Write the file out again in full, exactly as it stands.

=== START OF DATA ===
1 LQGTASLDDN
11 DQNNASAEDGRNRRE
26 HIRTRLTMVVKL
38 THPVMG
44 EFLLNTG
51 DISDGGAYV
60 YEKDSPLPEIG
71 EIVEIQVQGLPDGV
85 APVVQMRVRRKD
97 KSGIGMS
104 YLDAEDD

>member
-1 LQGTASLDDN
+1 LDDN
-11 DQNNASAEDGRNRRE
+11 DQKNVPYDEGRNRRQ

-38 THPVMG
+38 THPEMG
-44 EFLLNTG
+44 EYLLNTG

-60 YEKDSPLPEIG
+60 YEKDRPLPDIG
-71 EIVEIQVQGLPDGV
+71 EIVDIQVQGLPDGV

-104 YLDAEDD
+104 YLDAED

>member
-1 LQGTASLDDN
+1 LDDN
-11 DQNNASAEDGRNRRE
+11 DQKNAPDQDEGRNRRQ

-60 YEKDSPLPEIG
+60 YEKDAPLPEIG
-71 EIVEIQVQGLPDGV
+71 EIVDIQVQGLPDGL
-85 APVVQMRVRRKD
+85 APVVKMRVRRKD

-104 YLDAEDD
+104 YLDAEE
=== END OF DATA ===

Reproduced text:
1 LQGTASLDDN
11 DQNNASAEDGRNRRE
26 HIRTRLTMVVKL
38 THPVMG
44 EFLLNTG
51 DISDGGAYV
60 YEKDSPLPEIG
71 EIVEIQVQGLPDGV
85 APVVQMRVRRKD
97 KSGIGMS
104 YLDAEDD

>member
-1 LQGTASLDDN
+1 LDDN
-11 DQNNASAEDGRNRRE
+11 DQKNVPYDEGRNRRQ

-38 THPVMG
+38 THPEMG
-44 EFLLNTG
+44 EYLLNTG

-60 YEKDSPLPEIG
+60 YEKDRPLPDIG
-71 EIVEIQVQGLPDGV
+71 EIVDIQVQGLPDGV

-104 YLDAEDD
+104 YLDAED

>member
-1 LQGTASLDDN
+1 LDDN
-11 DQNNASAEDGRNRRE
+11 DQKNAPDQDEGRNRRQ

-60 YEKDSPLPEIG
+60 YEKDAPLPEIG
-71 EIVEIQVQGLPDGV
+71 EIVDIQVQGLPDGL
-85 APVVQMRVRRKD
+85 APVVKMRVRRKD

-104 YLDAEDD
+104 YLDAEE